On the Beat | By Wong Chun Wai

Get ready to take on the China challenge

Foreign newsmen attending the 58th World Newspaper Congress and 12th World Editors Forum in Seoul last week may not even have noticed what nationality kim chi they were being served but to the South Korean reporters and traders at the local markets, it was a hot issue indeed.

The South Koreans themselves, of course, are no strangers to making imitations of branded products like Louis Vuitton and Chanel. But even in this world of fakes, the traders at Itaewon, where one can buy such products, say that China-made imitations are also making their way there.

The world, including Malaysia, must wake up to the reality that China has become the world's largest producer of almost everything.

Many factories in Malaysia, including several in Penang, have relocated to China to take advantage of its cheaper labour.

Chinese workers are not merely the low-skilled ones but also well-trained personnel in science and engineering. It produces 250,000 engineering graduates each year. For comparison, India produces 150,000 a year.

One big news item last week was China's decision to scrap its concessions on textiles to avert a trade war with the United States and Europe.

The US and Europe, alarmed over the Chinese inroads, have taken steps to restrict imports of Chinese clothing and textiles. It's simply a protectionist action on the part of the West but China has correctly played down the issue, preferring not to fight a war it cannot win.

It is interesting to note that the focus on economic growth – with GDP expanding at more than 8% a year – remains the main agenda for the government and people of China. Instead of constantly patting themselves on the back and seeking attention, Chinese entrepreneurs have cleverly projected themselves as weak Third World players, even as they surge to become dominant global players at the same time.

All this is taking place in an increasingly competitive world where countries which cannot change will lag behind.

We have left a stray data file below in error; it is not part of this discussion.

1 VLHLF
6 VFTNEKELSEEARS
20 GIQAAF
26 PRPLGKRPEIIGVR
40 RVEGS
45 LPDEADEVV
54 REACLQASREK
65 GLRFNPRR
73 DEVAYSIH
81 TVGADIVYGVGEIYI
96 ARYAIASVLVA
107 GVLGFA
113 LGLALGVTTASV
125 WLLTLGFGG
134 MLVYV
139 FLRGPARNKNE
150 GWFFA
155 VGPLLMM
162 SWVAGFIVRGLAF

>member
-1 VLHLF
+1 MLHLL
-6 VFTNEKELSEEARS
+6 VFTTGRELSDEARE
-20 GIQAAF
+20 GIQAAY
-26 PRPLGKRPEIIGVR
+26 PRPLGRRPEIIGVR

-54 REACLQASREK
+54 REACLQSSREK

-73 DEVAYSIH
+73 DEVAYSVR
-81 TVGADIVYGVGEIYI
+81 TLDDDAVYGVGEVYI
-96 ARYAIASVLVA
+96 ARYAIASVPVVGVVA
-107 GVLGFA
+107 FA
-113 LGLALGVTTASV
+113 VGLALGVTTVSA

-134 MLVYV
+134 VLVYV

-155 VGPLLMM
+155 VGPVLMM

It is said that nations which build fortresses will remain stagnant while those prepared to move, change and adapt will become strong.

The question is whether Malaysia is ready for all these high-speed economic changes taking place around the world.

Our leaders, no doubt, are fully aware of the consequences of lagging behind.

The government intends to get rid of the subsidy mentality and dependence on crutches but there is obviously resistance. Such stubborn mindsets have to be tackled. But time waits for no one. The economic challenge to Malaysians no longer comes from a Malay, a Chinese or an Indian but from China, India and the rest of the world.

In an increasingly connected world, the entry of China and India would have a tremendous impact on Malaysia.

There is no way we can take them on but we can learn to gain from them and treat these two giants as partners rather than competitors.

Our Malaysian politicians need to lead the people, regardless of their race, to face these global changes. We have spent too much time on issues which benefit no one. Instead of playing to the gallery by bringing up issues of the past that smack of communalism, we need to move on.

In this context, the government must be commended for taking steps to make Mandarin and Tamil part of the curriculum in national schools.

There has been talk that the government is prepared to even hire teachers from China and India if there is a shortage.

We must not be afraid of learning Mandarin and Tamil because these two languages are international languages. It is to the advantage of our young ones, regardless of their race, to know these two and even more languages if we wish to do business with these two economic giants.

Malaysian businessmen, besides Singaporeans, enjoy an advantage in China and India because of the ethnic and linguistic links.

For that matter, Arabic too should be an elective subject in schools and universities as West Asia, especially Dubai, is also moving at a furious pace.

The emphasis on English needs to be further encouraged, not stifled, if we wish to move on.

Our leaders should not be cowed by those who, in the name of nationalism, selfishly limit the advancement of English in our education system.

Last week, a friend gave me a large copper-tooled scene of The Last Supper. It was made at a factory in Guangdong, China.

The statues of many Hindu deities on sale in Singapore, according to The Straits Times, are also from China.

Nothing seems sacred any more and Malaysia had better wake up to that fact.